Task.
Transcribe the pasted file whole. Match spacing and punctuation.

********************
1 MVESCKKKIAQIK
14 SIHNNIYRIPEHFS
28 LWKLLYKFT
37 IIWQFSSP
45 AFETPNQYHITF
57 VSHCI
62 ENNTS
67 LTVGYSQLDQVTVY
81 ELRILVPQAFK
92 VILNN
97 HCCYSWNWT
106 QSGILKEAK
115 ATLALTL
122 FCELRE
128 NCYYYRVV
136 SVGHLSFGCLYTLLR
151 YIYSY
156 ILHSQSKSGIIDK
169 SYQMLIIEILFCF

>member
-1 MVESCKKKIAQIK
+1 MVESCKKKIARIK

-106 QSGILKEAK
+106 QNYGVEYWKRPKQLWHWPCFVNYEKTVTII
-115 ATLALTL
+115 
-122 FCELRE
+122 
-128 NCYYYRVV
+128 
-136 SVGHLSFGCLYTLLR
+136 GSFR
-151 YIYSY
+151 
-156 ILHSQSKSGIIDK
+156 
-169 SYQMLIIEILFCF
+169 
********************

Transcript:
1 MVESCKKKIAQIK
14 SIHNNIYRIPEHFS
28 LWKLLYKFT
37 IIWQFSSP
45 AFETPNQYHITF
57 VSHCI
62 ENNTS
67 LTVGYSQLDQVTVY
81 ELRILVPQAFK
92 VILNN
97 HCCYSWNWT
106 QSGILKEAK
115 ATLALTL
122 FCELRE
128 NCYYYRVV
136 SVGHLSFGCLYTLLR
151 YIYSY
156 ILHSQSKSGIIDK
169 SYQMLIIEILFCF

>member
-1 MVESCKKKIAQIK
+1 MVESCKKKIARIK

-106 QSGILKEAK
+106 QNYGVEYWKRPKQLWHWPCFVNYEKTVTII
-115 ATLALTL
+115 
-122 FCELRE
+122 
-128 NCYYYRVV
+128 
-136 SVGHLSFGCLYTLLR
+136 GSFR
-151 YIYSY
+151 
-156 ILHSQSKSGIIDK
+156 
-169 SYQMLIIEILFCF
+169 